73. American Gastroenterological Association Medical Position Statement: guidelines on intestinal ischemia. Gastroenterology 2000; 118:951.
  74. Cenedese A, Monneuse O, Gruner L, et al. Initial management of extensive mesenteric venous thrombosis: retrospective study of nine cases. World J Surg 2009; 33:2203.
  75. Alvi AR, Khan S, Niazi SK, et al. Acute mesenteric venous thrombosis: improved outcome with early diagnosis and prompt anticoagulation therapy. Int J Surg 2009; 7:210.
  76. Plonka AJ, Schentag JJ, Messinger S, et al. Effects of enteral and intravenous antimicrobial treatment on survival following intestinal ischemia in rats. J Surg Res 1989; 46:216.
  77. Gathiram P, Wells MT, Brock-Utne JG, et al. Oral administered nonabsorbable antibiotics prevent endotoxemia in primates following intestinal ischemia. J Surg Res 1988; 45:187.
  78. Jamieson WG, Pliagus G, Marchuk S, et al. Effect of antibiotic and fluid resuscitation upon survival time in experimental intestinal ischemia. Surg Gynecol Obstet 1988; 167:103.
  79. Stein M, Link DP. Symptomatic spleno-mesenteric-portal venous thrombosis: recanalization and reconstruction with endovascular stents. J Vasc Interv Radiol 1999; 10:363.
  80. Akingba AG, Mangalmurti CS, Mukherjee D. Surgical management of chronic mesenteric venous thrombosis--a case report. Vasc Endovascular Surg 2006; 40:157.
  81. http://www.gastro.org/practice/medical-position-statements/archive (Accessed on June 25, 2013).
  82. NELSON LE, KREMEN AJ. Experimental occlusion of the superior mesenteric vessels with special reference to the role of intravascular thrombosis and its prevention by heparin. Surgery 1950; 28:819.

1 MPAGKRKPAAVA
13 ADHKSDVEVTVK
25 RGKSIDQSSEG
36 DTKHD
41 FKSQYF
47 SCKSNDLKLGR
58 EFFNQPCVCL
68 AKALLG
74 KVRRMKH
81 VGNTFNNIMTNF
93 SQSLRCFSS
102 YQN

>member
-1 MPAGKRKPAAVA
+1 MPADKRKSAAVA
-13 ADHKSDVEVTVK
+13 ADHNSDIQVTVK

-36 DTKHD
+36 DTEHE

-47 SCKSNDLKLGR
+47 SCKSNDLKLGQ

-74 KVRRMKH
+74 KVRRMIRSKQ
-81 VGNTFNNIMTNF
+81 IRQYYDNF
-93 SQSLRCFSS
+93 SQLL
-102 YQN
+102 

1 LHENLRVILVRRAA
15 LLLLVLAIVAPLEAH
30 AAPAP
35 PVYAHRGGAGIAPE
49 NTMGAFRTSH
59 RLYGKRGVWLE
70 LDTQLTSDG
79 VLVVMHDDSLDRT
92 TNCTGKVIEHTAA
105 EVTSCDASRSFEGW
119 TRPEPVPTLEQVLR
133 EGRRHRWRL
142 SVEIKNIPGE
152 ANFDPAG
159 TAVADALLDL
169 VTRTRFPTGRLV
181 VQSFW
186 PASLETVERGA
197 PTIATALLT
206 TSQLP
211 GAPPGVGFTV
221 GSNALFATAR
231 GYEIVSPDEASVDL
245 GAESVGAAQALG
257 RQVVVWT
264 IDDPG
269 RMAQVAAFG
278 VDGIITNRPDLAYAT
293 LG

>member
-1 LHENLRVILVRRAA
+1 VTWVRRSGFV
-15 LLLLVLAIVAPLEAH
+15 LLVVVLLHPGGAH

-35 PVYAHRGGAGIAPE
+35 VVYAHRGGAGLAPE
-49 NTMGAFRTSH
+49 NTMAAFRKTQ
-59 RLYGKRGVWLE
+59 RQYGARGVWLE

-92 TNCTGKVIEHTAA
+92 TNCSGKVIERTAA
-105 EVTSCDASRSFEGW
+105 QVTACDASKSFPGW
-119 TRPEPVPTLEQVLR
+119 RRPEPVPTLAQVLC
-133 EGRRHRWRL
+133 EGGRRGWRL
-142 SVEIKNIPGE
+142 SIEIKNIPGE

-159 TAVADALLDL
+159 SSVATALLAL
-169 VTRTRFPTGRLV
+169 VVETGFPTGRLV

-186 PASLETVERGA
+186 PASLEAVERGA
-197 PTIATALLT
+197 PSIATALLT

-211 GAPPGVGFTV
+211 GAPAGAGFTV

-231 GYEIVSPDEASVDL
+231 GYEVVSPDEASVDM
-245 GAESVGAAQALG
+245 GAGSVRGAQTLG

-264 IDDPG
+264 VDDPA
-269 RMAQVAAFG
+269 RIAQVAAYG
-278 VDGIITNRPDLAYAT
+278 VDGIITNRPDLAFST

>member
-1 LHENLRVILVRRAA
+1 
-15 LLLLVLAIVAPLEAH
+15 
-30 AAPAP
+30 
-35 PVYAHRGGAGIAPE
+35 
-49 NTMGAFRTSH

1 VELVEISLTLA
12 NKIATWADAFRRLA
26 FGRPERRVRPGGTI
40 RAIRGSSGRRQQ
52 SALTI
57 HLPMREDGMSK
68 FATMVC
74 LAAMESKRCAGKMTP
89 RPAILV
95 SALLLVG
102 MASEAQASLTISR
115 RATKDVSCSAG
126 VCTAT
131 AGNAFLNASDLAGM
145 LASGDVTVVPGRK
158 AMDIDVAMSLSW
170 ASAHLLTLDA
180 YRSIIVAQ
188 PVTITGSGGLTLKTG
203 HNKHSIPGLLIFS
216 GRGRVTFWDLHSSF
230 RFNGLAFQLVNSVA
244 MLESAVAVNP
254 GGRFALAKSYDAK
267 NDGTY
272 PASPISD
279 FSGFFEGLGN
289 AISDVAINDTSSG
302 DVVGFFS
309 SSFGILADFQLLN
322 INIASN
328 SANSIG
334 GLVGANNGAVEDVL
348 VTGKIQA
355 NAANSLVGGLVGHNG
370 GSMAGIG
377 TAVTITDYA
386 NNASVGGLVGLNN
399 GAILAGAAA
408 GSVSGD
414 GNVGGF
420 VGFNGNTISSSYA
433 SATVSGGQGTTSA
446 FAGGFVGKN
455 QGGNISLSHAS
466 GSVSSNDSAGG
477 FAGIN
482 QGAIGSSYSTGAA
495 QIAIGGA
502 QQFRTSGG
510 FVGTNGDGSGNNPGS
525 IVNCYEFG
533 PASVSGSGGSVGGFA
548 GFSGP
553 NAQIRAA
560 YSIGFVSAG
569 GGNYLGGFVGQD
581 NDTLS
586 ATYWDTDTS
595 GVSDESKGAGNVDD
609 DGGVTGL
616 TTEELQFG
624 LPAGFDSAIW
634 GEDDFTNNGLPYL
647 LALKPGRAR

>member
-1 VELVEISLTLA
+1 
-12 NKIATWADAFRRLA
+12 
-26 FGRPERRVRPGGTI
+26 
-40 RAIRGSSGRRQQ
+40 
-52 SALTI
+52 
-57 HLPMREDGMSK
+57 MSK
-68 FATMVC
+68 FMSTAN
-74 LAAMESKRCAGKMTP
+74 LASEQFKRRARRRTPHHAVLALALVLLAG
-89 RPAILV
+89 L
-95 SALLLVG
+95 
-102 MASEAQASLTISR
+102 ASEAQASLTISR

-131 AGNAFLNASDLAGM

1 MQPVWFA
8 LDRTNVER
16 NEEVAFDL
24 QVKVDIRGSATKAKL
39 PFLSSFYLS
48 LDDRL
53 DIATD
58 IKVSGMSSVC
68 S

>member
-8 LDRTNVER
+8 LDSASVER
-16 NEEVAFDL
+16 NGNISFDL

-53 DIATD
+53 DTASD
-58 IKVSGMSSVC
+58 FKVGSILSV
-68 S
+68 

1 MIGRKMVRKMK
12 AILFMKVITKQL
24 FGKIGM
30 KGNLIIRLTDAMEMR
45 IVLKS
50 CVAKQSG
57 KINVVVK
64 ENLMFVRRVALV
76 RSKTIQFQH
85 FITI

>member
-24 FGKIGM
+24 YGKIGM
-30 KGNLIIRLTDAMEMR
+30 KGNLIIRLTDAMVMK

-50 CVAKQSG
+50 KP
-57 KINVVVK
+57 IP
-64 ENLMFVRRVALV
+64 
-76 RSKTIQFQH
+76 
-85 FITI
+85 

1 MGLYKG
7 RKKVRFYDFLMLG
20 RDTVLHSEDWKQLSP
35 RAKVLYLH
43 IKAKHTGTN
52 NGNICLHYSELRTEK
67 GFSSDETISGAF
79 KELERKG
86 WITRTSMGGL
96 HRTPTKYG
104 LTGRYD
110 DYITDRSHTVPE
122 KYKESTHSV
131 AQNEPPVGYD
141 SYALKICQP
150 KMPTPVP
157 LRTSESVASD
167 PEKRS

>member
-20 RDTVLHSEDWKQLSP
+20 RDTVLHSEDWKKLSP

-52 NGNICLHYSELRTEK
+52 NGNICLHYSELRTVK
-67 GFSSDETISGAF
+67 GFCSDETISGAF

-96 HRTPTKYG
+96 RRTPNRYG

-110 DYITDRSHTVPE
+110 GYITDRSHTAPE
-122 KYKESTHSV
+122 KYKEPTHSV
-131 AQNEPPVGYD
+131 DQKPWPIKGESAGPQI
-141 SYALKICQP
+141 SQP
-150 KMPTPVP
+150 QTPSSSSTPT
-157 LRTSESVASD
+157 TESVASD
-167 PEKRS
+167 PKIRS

83. Senzolo M, M Sartori T, Rossetto V, et al. Prospective evaluation of anticoagulation and transjugular intrahepatic portosystemic shunt for the management of portal vein thrombosis in cirrhosis. Liver Int 2012; 32:919.
  84. Martinez M, Tandra A, Vuppalanchi R. Treatment of acute portal vein thrombosis by nontraditional anticoagulation. Hepatology 2014; 60:425.
  85. Ageno W, Riva N, Schulman S, et al. Long-term Clinical Outcomes of Splanchnic Vein Thrombosis: Results of an International Registry. JAMA Intern Med 2015; 175:1474.
  86. Joh JH, Kim DI. Mesenteric and portal vein thrombosis: treated with early initiation of anticoagulation. Eur J Vasc Endovasc Surg 2005; 29:204.
  87. van Dongen CJ, van den Belt AG, Prins MH, Lensing AW. Fixed dose subcutaneous low molecular weight heparins versus adjusted dose unfractionated heparin for venous thromboembolism. Cochrane Database Syst Rev 2004; :CD001100.
  88. Geerts WH, Bergqvist D, Pineo GF, et al. Prevention of venous thromboembolism: American College of Chest Physicians Evidence-Based Clinical Practice Guidelines (8th Edition). Chest 2008; 133:381S.
  89. Ageno W, Dentali F, Squizzato A. How I treat splanchnic vein thrombosis. Blood 2014; 124:3685.
  90. Ageno W, Riva N, Schulman S, et al. Antithrombotic treatment of splanchnic vein thrombosis: results of an international registry. Semin Thromb Hemost 2014; 40:99.
  91. Petitti DB, Strom BL, Melmon KL. Duration of warfarin anticoagulant therapy and the probabilities of recurrent thromboembolism and hemorrhage. Am J Med 1986; 81:255.